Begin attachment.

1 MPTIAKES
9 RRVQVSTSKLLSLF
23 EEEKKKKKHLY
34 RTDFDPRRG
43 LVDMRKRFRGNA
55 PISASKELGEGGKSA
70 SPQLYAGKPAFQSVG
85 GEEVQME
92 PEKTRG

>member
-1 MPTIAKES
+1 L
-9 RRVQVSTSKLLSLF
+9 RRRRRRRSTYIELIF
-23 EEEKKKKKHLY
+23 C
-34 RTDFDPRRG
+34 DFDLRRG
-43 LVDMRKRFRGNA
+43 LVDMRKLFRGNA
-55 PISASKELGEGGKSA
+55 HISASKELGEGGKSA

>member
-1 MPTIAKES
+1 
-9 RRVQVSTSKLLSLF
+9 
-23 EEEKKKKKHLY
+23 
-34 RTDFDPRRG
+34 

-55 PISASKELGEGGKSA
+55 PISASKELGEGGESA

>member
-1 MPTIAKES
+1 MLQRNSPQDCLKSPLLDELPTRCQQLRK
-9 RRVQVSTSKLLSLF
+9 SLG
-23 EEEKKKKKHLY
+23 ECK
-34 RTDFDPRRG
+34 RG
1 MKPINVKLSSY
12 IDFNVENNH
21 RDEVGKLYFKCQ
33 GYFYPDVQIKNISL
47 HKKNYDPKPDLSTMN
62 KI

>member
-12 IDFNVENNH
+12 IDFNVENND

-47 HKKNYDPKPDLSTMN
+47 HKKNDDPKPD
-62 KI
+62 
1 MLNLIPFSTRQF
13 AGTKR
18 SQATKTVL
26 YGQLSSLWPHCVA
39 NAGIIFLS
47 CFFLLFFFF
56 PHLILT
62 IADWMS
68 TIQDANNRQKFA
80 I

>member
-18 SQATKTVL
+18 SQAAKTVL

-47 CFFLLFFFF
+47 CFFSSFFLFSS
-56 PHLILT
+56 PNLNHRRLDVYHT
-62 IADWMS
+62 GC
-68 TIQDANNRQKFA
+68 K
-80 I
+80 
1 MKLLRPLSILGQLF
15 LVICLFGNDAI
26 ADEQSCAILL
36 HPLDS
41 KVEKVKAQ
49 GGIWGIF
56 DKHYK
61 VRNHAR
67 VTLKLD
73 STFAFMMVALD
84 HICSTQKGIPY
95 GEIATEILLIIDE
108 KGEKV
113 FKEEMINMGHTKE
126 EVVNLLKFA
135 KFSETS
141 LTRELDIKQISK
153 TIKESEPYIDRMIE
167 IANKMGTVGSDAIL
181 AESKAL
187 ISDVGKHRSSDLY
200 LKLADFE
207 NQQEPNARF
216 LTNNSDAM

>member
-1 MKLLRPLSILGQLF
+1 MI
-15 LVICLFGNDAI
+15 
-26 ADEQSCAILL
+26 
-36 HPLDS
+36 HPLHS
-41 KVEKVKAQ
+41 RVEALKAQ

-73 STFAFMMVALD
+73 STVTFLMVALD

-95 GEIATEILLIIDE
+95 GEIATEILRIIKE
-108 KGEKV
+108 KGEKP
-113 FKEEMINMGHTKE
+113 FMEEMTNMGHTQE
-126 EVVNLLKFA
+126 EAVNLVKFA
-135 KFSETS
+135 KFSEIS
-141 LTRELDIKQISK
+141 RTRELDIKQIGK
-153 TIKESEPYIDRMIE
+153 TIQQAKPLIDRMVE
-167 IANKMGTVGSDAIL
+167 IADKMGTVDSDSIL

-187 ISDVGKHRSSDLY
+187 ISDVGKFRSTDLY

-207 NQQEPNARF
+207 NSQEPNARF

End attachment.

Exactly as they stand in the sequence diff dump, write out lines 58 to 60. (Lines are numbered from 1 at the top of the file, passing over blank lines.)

18 SQATKTVL
26 YGQLSSLWPHCVA
39 NAGIIFLS